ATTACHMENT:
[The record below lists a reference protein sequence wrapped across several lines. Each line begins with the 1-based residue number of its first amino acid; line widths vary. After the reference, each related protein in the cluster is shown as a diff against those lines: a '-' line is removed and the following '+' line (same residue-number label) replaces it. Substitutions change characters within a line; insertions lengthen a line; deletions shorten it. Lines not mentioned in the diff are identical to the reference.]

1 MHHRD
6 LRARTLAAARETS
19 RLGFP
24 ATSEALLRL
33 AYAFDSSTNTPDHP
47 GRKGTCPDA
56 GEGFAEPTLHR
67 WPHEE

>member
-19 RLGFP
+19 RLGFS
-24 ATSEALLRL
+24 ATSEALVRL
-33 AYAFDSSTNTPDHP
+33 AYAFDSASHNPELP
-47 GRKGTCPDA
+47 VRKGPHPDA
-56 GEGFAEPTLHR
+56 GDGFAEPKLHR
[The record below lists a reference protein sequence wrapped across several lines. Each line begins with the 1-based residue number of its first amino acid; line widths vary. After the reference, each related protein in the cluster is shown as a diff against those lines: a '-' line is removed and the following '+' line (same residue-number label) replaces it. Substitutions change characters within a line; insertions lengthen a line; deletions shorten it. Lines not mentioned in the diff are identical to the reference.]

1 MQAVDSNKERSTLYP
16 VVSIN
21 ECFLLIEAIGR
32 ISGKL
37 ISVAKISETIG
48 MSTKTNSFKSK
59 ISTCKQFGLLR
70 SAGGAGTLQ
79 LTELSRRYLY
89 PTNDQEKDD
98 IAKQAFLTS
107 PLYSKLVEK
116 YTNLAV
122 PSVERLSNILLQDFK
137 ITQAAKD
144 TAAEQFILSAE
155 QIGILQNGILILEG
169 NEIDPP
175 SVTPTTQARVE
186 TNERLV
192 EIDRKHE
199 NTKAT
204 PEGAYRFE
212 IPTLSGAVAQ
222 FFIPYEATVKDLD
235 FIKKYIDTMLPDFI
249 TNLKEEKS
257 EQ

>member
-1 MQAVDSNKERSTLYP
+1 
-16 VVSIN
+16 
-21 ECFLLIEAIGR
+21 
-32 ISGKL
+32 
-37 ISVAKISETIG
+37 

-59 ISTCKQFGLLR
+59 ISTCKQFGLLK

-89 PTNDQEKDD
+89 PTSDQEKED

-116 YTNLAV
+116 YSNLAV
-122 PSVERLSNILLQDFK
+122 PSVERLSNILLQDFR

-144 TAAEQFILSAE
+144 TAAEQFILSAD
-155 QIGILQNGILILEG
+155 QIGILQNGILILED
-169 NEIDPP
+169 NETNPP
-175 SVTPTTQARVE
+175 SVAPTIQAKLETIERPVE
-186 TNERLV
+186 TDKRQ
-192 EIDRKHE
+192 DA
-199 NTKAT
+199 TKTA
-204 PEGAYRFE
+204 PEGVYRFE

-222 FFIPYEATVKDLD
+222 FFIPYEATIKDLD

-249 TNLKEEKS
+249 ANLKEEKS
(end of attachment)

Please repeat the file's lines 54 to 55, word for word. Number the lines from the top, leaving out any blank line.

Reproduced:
+16 
-21 ECFLLIEAIGR